The cream in whipped cream is what exists, this expandable, fluffy, thick quality that we all know and love. This is due to the high fat content of the cream – sinful but tasty. The natural shaking of the cream creates air bubbles that adhere to the fat molecules to maintain their fluffy state. Protein and lactose combine and accumulate in the air and fat molecules, which harden the cream. After a while, the bubbles begin to burst and the whipped cream peels off, returning the cream to its original liquid consistency. When that happens, a quick repair is enough to thicken the cream.
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Pour the cream into a cooled mixer. It is important to keep the cream as cool as possible.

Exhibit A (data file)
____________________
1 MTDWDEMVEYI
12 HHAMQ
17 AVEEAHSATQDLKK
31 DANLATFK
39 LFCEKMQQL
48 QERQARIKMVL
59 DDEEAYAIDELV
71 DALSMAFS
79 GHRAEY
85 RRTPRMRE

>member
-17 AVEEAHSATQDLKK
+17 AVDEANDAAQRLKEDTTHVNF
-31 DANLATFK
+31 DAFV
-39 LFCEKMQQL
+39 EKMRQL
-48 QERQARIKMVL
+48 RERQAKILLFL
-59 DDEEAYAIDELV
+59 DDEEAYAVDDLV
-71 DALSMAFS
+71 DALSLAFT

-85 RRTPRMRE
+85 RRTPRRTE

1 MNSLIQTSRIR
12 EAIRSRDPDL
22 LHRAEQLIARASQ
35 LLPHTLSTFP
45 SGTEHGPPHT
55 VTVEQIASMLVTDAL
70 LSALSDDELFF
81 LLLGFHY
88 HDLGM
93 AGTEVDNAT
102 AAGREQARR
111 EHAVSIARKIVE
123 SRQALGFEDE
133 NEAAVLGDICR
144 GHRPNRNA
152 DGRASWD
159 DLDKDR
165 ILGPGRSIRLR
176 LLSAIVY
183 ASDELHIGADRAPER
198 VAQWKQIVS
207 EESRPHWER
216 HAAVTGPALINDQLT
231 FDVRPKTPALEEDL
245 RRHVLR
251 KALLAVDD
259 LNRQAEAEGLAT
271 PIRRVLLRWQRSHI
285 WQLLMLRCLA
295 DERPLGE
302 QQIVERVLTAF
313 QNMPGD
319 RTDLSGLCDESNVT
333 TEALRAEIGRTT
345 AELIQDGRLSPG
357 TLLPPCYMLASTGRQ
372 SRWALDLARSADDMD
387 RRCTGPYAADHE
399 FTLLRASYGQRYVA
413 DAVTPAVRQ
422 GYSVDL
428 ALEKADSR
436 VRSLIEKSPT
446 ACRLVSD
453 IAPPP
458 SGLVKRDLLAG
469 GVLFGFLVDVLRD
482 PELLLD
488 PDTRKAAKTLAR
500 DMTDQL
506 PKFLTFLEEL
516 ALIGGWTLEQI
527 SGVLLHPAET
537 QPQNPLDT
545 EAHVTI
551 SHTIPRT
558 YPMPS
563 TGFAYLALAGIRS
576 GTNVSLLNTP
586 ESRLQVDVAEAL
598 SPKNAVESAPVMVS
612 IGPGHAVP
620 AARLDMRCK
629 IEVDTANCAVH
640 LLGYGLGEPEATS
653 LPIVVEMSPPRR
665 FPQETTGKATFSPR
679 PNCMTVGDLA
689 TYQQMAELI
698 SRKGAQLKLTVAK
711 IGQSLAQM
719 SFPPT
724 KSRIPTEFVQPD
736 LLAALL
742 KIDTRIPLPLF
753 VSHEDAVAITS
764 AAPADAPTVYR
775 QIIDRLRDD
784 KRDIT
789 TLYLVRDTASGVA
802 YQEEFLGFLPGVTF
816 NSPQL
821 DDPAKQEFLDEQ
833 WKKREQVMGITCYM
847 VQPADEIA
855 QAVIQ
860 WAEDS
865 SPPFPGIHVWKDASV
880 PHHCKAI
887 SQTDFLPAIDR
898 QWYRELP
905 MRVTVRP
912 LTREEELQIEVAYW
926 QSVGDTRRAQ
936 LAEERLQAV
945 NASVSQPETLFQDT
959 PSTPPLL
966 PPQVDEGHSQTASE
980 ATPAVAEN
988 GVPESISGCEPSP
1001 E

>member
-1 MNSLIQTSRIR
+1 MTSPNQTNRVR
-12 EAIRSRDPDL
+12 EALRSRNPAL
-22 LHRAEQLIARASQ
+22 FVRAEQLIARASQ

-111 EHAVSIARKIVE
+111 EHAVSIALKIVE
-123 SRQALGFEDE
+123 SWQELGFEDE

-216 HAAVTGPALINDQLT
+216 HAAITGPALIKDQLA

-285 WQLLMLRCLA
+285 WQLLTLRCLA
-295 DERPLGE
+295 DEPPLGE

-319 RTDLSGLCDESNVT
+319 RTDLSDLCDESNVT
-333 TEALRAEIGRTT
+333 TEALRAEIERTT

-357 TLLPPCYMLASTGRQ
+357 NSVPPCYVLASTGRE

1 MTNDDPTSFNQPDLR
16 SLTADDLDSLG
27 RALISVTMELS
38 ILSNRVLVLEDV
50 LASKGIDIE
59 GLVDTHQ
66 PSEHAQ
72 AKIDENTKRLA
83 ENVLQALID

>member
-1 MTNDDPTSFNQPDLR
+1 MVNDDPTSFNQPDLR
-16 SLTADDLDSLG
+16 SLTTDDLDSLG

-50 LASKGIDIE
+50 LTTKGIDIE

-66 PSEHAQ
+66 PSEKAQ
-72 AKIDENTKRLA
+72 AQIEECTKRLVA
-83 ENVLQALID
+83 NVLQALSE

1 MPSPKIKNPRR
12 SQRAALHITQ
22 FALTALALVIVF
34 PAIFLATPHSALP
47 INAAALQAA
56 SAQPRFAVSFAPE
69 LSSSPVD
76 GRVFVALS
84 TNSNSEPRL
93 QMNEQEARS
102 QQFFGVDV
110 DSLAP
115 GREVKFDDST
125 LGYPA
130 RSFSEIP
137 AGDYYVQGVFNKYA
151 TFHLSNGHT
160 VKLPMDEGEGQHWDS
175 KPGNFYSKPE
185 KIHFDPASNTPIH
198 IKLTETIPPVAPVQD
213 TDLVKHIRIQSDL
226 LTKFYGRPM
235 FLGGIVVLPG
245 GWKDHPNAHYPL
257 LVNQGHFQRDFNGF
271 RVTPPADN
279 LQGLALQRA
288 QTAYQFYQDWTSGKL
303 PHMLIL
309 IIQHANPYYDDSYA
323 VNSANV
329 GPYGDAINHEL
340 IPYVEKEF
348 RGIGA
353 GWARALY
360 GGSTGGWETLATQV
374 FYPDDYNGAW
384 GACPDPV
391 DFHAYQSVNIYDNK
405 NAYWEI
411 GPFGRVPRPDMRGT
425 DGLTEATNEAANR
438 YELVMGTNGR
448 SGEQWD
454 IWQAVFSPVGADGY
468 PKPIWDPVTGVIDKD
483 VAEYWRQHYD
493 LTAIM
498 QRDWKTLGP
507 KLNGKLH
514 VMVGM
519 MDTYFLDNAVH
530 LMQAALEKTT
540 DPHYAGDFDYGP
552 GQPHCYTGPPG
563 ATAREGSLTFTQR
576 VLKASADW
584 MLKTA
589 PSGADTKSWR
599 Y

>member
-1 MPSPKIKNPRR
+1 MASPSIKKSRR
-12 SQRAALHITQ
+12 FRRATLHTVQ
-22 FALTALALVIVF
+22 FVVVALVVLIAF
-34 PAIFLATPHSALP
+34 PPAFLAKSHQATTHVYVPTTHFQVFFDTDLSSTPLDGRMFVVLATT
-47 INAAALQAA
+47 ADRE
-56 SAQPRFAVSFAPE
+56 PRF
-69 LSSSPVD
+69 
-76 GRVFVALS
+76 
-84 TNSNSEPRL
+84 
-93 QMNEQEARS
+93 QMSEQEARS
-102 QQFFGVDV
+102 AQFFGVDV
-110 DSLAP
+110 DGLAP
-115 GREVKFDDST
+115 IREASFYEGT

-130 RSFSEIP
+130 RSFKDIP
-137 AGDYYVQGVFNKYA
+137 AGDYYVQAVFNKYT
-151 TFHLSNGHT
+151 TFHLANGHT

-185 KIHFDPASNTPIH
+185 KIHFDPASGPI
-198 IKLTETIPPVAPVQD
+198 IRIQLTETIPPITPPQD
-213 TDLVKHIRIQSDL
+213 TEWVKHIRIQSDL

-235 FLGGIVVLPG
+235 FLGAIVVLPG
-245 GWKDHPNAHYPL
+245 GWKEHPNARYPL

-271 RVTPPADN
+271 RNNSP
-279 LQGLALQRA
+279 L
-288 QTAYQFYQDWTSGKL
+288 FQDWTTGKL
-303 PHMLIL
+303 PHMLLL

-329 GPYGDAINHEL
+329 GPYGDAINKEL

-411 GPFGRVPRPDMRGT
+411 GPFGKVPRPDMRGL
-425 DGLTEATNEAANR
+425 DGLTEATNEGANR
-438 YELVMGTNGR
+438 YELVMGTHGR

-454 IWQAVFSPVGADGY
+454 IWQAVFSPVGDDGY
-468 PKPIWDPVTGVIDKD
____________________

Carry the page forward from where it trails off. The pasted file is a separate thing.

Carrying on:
Gently mix the cream with a cold spoon. This will combine the elements of the cream as there may have been some separation from the last stroke.
Put some mugs of fresh cream in the bowl and mix gently. Although not absolutely necessary, it does help.
Adjust the electric shock to a slow speed. Turn it on and start whipping the cream. Initially it will be wet. Increase speed to medium and whip until cream begins to thicken. Gradually add 2 tablespoons. of powdered sugar in a continuous mix. You can use normal granulated sugar if you have no sugar.
Turn the batter too high and allow the cream to blend until it is fully filled. It will make small but solid peaks when completed. Stir in the whisk and return the freshly cut cream to the fridge until ready to use.